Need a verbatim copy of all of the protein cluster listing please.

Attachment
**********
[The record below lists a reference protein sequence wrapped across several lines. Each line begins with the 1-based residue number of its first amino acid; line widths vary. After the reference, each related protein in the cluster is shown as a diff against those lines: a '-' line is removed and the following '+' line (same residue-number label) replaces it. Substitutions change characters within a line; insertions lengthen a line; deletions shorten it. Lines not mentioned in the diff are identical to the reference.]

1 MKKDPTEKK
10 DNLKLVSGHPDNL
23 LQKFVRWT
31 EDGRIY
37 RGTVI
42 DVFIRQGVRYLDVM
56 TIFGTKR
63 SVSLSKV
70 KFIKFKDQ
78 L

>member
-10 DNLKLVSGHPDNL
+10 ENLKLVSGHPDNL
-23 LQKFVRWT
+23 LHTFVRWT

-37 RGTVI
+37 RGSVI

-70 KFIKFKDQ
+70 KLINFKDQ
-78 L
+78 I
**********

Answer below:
[The record below lists a reference protein sequence wrapped across several lines. Each line begins with the 1-based residue number of its first amino acid; line widths vary. After the reference, each related protein in the cluster is shown as a diff against those lines: a '-' line is removed and the following '+' line (same residue-number label) replaces it. Substitutions change characters within a line; insertions lengthen a line; deletions shorten it. Lines not mentioned in the diff are identical to the reference.]

1 MKKDPTEKK
10 DNLKLVSGHPDNL
23 LQKFVRWT
31 EDGRIY
37 RGTVI
42 DVFIRQGVRYLDVM
56 TIFGTKR
63 SVSLSKV
70 KFIKFKDQ
78 L

>member
-10 DNLKLVSGHPDNL
+10 ENLKLVSGHPDNL
-23 LQKFVRWT
+23 LHTFVRWT

-37 RGTVI
+37 RGSVI

-70 KFIKFKDQ
+70 KLINFKDQ
-78 L
+78 I